13,440 23,720 40 4,112.00 7,472.00
23,720 41,060 45 7,803.00 15,275.00
41,060 and above 50

Tax-free allowance

However, the Belgian government is generous. Taxpayers are entitled to a tax-free allowance. This tax-free sum is dependant on how many kids are dependant on you, but the base amount is 8.990 EUR for 2020.

Final tax gives my net salary
After the withholding tax on earned income done by my employer, the tax-exempt benefits get added and the BIK of my car and internet connection) removed. I am left with my net salary that gets deposited on my bank account.

What is left: my net pay

Finally, we come to the net salary. This is the amount that remains after the social security, and the withholding tax has been deducted from the gross salary. After the gross/net calculation, some additional corrections can be made, both positively and negatively.

Additional benefits not taxed are:

  • Costs reimbursed by the employer upon presentation of proof of payment
  • Social subscriptions for public transport (up to EUR 380 per year)
  • Mileage allowances.

Additional deductions still deducted from the net wages are:

  • Special contribution to social security
  • Employee contribution to group insurance
  • Benefit in kind of a company car
  • Employee’s contribution for meal vouchers (at least 1.09 euros per issued check).

The final result of the salary calculation is the net amount to be paid. That amount is transferred to the employee’s bank account.

For the employer, however, there is more to come.

Social Security Contributions Employer (Patronal burdens)

The employer’s employer’s contributions on top of the gross wages that the employer pays are also included on the payslip but this is purely informational.

Basic contribution

As an employer, you are paid a basic percentage of approximately 25% of the gross wages in the profit sector. In addition to this employer’s contribution, blue-collar workers’ employers pay 15.84% for the annual holiday scheme (at 108% of the gross salary).

Special contributions

In addition to the basic contribution, there are several special contributions. These contributions are “special” because they are not always directly intended for the branches of social security or because they are only due in certain circumstances.

These are, for example, the employer contribution for meal vouchers (maximum 5.91 euros per meal voucher), the employer contribution for group insurance, and the CO2 tax on company cars. Based on these numbers, the employer has to pay extra contributions.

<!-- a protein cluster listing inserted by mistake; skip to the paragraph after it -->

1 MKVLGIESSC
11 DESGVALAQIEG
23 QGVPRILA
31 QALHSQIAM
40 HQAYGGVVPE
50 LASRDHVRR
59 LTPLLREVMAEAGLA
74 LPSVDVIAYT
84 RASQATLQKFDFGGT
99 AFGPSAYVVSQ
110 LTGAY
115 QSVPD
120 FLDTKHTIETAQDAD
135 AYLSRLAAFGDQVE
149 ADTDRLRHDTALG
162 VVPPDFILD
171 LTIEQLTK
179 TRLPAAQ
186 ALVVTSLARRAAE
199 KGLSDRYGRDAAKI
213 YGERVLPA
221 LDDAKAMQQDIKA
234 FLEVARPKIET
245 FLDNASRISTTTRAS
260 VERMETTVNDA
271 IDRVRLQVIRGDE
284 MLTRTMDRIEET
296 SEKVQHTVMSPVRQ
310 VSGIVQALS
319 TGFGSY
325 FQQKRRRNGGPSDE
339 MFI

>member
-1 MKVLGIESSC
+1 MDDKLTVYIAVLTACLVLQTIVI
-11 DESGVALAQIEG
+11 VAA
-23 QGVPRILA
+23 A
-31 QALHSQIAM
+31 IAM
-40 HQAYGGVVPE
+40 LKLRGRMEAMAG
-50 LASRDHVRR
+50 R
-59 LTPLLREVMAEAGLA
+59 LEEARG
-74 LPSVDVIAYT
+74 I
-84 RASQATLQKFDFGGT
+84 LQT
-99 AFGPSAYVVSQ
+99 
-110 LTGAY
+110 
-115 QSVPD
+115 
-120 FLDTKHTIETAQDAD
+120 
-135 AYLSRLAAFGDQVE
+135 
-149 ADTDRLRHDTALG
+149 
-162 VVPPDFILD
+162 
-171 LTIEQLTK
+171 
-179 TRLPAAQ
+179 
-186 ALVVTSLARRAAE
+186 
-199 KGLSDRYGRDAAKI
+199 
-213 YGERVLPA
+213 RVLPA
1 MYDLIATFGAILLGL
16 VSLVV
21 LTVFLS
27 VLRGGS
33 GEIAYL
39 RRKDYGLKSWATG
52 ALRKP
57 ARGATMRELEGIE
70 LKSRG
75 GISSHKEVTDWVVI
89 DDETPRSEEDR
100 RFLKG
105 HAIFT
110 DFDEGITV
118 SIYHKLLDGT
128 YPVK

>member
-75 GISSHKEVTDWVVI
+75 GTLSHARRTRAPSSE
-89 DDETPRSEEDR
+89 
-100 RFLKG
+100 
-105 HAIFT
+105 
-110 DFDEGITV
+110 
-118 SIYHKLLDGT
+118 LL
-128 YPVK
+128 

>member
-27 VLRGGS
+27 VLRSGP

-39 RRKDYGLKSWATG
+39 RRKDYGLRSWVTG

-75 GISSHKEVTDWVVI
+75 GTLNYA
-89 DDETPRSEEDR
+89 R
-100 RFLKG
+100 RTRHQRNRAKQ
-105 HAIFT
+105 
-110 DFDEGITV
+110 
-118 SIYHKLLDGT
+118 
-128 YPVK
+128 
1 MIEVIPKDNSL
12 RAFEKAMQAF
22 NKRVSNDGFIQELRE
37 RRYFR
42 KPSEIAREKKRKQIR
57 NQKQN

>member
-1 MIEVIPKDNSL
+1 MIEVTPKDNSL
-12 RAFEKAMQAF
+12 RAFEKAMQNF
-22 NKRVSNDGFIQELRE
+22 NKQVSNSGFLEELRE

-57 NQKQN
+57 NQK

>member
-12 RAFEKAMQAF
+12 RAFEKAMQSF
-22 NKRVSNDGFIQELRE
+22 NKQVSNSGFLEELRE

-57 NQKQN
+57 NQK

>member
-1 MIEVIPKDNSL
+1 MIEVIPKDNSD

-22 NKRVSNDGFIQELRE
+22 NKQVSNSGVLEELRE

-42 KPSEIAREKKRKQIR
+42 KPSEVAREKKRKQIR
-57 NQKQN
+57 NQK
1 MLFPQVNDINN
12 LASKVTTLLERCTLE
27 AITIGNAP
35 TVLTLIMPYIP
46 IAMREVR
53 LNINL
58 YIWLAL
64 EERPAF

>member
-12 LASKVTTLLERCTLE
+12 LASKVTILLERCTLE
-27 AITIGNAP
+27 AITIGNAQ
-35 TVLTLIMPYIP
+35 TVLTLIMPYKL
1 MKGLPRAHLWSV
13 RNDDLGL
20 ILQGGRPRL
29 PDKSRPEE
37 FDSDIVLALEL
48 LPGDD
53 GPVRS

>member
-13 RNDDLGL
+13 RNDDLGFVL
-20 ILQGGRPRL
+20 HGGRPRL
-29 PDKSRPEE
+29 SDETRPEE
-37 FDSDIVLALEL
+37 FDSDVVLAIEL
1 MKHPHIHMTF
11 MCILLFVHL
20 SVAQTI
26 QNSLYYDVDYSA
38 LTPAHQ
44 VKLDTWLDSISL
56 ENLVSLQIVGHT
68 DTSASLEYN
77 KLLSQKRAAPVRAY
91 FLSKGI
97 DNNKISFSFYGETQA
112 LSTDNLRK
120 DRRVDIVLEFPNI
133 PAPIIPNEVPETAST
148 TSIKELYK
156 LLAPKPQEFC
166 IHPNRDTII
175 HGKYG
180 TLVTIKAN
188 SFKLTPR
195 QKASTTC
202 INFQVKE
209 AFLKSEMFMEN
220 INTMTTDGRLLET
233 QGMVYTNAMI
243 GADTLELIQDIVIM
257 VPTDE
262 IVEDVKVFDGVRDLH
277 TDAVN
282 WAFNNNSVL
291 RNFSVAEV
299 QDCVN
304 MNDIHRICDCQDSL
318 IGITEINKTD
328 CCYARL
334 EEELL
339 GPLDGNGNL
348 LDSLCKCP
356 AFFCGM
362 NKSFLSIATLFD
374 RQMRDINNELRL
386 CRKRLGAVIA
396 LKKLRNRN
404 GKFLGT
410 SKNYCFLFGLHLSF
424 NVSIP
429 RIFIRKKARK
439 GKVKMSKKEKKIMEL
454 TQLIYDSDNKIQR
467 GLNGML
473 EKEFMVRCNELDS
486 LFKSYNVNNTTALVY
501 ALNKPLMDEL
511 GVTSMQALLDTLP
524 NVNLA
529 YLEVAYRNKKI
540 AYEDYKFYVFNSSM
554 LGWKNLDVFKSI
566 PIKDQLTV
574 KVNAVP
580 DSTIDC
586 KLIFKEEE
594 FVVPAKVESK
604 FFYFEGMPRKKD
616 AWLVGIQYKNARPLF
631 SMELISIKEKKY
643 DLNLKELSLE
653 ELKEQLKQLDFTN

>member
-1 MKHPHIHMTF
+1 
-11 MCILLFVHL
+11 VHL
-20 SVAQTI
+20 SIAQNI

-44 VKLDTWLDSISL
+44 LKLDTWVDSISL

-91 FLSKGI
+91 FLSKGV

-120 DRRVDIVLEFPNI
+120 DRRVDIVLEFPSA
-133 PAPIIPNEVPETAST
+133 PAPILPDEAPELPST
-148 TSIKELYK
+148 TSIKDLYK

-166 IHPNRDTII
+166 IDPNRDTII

But since they are specifically made to help lower the tax burden on employers, the taxes are usually low or non-existent.

The downside to high taxes

First and foremost, I lose roughly 40% of my gross income. Compared to 12% (married joint tax application) if I were to work in the US. In absolute numbers (roughly speaking, as it depends on your situation), that means for 4535.40 EUR, I’d have 3991 EUR left instead of 2833 EUR. That’s a difference of 1,158 EUR or 34%!

Since I invest a large chunk of my income (~15K per year), I could save even more if I deposited this 34% extra into my investment portfolio.
Compound that by 6% (to be conservative) over 15 years (when I plan to FIRE), and I would have earned 63% more!

For argument’s sake, I didn’t consider the difference in the cost of living and the other tax-free benefits I get. The above just shows that building wealth over the long run is harder in a high tax situation, so a clear downside for the Belgian tax system.

Another disadvantage is the reduced flexibility to do what I want. While strong social security is positive, it does come with certain requirements. One is being available in the job market if I want to keep building up contributions for my pension. Available also means accepting job offers, even though I have enough personal capital. I also have to keep contributing to social security. If not as an employee, it is an independent or government worker.

What is the benefit of such high taxes?

Because of such high taxes, Belgium collects a lot of tax revenue. The biggest benefit is that a doctor’s visit only costs about 5 EUR since most of the cost is refunded. Going to a hospital isn’t dependent on which insurer I’m with, as all hospitals offer a certain standard of health care for a reasonable price and are available for everyone, whether you have a medical history or not, or whether or not you have income. Public transport such as busses and trains are (relatively) cheap and get me across the country in comfort.

In Belgium, a lot of money also goes into education. Roughly 12 of every 100 euros goes into our schools. But the biggest use of taxes (about 1/5th) goes to pensions. While my pension is based on the income of future generations and is thus unknown, it’s unlikely I won’t receive any pension. But what I will receive is determined by how much I work. It gets tricky here as I don’t plan to work till +65. The entire point of this fight against FIRE is to prevent having to do that!

However, I will still receive something. As a result, I don’t have to save exactly 25 times my annual spending, thanks to taxes.



I'm a developer for a major financial institution in Belgium that is present in over 40 countries. I have over 8 years of working experience in the development of customer applications focussing on all aspects of banking. This helped me gain a deep understanding of the inner workings of a commercial bank. All of this experience in both banking and life culminates in this blog about personal finance and my fight towards FIRE.

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Why not move from Belgium if it has such high taxes? Seems like it’d be more beneficial to go somewhere else with lower taxes if your goal is to FIRE.

This is what I have been doing personally. Next stop: USA – more opportunity, higher salaries, lower taxes.

It’s difficult to really grow much beyond a certain point in EU due to the high taxes and lack of high end opportunity for salary increases. Once you’ve peaked, there’s not much more to grow compared to the US.